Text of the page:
A few months have passed, and the ‘Amphi’ as we call it lovingly still remains my favourite spot

The amphitheatre was perhaps the most interesting part of the Viman Nagar campus when hopeful freshmen searched for a satellite image of the same on Google Maps. When we arrived for our Personal Interview and Written Ability Test, we noticed the amphitheatre in all its glory, although a steaming hot cup of expresso from the neighbouring Cafe Day Express was what calmed our anxious thoughts.

We were instructed to report to the institute between the 4th and 7th of July for our pre-induction sessions. I booked my tickets to Pune for the 5th of July, beaming with joy to commemorate the start of a new journey and escaping the scorching heat of Calcutta.

The pre-induction sessions were packed with people and their insecurities. We understood the importance of screening room 501, it was where the odour of soiled socks and expensive colognes established a confluence of sorts.

The sessions were filled with formalities and interesting factoids about the institution, which saw the students interact in a formal way with each other, no ‘informal groups’ had been established. Until of course, the amphitheatre happened to us.

Along with a trio of newly made acquaintances, I made my way to the zone. We sat under the metal banner which proudly proclaimed ‘AMPHITHEATRE’ in a shade of red which looked pleasing. No sooner did we settle ourselves on the marble than we saw that a huge group of people flocking towards us. It was unsettling at first, but we started the introductions. We were simply aghast at knowing that there were people from every corner of the country ! Students ranged from Jammu to Tamil Nadu, from Gujarat to Mizoram. It was a like a ‘mini-India’ similar to what the Drafting Assembly of our country’s constitution looked like in the 20th century. An interesting faction was that of the Delhi-NCR students. For anything positive, the Ghaziabadis and Gurgaonkars proclaimed themselves as Delhites, while they quickly stuck to home turf if anything negative was said about our capital. They were the most energetic of the lot, and some of them bonded over Punjabi raps and songs.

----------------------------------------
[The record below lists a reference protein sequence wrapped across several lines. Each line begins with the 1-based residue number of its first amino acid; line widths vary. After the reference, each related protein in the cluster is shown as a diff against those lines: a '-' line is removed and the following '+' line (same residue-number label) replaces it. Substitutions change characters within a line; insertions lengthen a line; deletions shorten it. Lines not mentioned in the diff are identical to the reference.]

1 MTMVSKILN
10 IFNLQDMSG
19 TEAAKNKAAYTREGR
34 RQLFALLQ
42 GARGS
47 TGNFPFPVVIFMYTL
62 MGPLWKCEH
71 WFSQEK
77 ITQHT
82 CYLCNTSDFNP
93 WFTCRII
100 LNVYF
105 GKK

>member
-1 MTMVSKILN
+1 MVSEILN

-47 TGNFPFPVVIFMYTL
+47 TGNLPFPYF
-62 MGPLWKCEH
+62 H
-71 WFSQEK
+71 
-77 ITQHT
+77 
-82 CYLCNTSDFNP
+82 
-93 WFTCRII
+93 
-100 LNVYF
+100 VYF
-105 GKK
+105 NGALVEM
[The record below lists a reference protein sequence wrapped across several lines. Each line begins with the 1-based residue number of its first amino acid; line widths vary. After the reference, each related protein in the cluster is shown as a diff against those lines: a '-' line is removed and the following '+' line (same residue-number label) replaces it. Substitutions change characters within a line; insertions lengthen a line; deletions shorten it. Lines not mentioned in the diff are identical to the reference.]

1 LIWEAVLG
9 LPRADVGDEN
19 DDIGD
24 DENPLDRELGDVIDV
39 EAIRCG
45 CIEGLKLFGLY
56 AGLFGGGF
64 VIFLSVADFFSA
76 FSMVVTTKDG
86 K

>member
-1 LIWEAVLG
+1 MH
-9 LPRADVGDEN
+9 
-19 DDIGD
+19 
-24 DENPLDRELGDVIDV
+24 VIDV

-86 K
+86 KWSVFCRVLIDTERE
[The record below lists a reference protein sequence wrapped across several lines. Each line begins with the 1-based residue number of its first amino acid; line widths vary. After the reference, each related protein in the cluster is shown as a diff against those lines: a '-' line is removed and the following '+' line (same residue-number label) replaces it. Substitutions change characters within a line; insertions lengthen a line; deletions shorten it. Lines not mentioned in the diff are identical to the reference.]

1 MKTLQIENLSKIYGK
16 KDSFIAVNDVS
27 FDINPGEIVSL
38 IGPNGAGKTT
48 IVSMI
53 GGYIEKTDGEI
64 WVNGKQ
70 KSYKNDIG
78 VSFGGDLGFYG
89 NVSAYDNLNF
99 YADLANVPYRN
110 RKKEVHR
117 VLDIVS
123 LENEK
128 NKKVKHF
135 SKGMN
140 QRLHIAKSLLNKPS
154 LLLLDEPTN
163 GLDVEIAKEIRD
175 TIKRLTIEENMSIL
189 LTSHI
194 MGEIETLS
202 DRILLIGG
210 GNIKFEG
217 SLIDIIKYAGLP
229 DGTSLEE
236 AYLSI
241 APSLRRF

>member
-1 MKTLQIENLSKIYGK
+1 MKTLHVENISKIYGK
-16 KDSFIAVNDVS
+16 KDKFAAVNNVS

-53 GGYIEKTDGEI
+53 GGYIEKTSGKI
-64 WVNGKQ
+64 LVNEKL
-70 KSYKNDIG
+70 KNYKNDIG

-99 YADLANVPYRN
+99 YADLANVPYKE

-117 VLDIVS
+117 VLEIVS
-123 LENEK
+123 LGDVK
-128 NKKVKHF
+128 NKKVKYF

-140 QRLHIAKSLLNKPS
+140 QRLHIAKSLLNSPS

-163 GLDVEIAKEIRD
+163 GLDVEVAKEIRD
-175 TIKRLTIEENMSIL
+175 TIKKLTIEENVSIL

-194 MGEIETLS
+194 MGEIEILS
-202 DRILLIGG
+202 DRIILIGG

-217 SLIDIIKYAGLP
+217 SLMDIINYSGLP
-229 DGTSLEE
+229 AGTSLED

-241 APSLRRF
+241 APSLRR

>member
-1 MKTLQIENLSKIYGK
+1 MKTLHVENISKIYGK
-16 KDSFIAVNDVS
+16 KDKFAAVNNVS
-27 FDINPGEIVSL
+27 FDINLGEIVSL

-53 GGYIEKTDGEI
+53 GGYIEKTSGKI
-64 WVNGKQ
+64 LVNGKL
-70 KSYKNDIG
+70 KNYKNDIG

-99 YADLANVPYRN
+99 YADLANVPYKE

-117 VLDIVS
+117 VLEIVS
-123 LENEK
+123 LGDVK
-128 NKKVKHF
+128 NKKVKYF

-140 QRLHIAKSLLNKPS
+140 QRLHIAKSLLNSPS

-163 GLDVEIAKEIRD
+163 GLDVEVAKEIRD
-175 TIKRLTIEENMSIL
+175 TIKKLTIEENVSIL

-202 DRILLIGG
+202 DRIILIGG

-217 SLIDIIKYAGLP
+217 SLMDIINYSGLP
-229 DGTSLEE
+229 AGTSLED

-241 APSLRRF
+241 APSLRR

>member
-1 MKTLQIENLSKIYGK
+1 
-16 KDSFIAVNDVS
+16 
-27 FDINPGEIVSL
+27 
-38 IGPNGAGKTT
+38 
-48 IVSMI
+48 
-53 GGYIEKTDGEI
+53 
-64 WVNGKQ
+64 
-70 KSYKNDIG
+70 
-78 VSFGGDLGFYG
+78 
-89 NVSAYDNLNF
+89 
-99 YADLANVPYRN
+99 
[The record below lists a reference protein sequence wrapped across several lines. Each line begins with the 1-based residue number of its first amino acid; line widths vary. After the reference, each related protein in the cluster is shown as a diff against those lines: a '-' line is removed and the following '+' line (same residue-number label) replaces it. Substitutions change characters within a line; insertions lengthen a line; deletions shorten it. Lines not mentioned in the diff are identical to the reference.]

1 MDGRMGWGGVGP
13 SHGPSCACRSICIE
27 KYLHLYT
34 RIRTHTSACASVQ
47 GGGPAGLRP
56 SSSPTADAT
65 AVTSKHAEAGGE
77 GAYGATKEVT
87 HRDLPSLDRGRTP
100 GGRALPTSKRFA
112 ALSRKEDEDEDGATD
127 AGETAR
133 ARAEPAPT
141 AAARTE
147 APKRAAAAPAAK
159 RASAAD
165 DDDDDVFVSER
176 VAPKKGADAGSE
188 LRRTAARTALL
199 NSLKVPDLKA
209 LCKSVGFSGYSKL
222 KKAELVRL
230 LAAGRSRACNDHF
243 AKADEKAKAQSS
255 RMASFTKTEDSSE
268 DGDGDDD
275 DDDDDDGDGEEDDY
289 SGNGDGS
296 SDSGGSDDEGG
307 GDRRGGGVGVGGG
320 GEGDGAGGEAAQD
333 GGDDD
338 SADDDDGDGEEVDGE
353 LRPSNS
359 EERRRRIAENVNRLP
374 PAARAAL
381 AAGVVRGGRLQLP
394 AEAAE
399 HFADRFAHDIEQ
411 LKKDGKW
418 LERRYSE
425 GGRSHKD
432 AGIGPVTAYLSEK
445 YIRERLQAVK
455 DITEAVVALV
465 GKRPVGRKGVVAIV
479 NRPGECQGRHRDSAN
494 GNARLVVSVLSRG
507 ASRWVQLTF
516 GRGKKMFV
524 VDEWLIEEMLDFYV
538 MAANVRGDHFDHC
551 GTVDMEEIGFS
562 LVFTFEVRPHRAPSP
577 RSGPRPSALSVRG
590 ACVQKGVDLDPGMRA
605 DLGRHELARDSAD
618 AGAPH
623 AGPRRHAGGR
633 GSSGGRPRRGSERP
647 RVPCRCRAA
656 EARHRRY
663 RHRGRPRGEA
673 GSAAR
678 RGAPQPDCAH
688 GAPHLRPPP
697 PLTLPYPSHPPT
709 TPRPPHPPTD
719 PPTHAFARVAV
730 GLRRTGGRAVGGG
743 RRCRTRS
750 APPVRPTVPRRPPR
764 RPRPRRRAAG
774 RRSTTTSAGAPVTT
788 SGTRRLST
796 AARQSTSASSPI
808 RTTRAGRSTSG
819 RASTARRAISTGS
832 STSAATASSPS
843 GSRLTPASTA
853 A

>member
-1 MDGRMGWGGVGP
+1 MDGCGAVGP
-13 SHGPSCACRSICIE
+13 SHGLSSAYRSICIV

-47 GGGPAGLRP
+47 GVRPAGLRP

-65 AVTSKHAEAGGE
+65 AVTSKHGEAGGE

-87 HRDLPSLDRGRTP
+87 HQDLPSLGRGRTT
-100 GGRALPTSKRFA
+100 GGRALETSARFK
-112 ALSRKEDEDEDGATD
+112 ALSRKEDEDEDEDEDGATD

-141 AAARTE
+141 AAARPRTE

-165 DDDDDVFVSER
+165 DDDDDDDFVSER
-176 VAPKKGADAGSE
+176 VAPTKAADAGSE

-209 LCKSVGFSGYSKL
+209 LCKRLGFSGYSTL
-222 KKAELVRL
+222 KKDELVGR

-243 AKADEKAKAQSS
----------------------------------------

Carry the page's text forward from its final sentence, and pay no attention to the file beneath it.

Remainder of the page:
The people of Mumbai were also gleefully divided, one South Mumbaikar left the august gathering when the conversation was going stale. The ones from south India politely refuted the plight of the north Indians which said that ‘Everyone from the south was a Madrasi.’ A few didn’t even shy away from singing songs in their native languages, much to anguish/delight of the others. We observed that although the NRI’s felt a little out of place, they tried their best to be part of the commotion.

What was so striking about that 1 and a half hour ordeal was that college hadn’t even started. Yet, the kind of camaraderie and bonhomie prevalent was almost infectious. There was a feeling of warmth, there was a feeling of being at home.

Practicing for theatre, discussing communism during lunch break, reading the latest Jeffrey Archer novel, or just sitting around and contemplating that year after year, students may come and go, but Amphi will stay the same.


Article by:  Shreevar Chhotaria (Batch 2019)

Photograph by:  Hari Ramanathan (Batch 2019)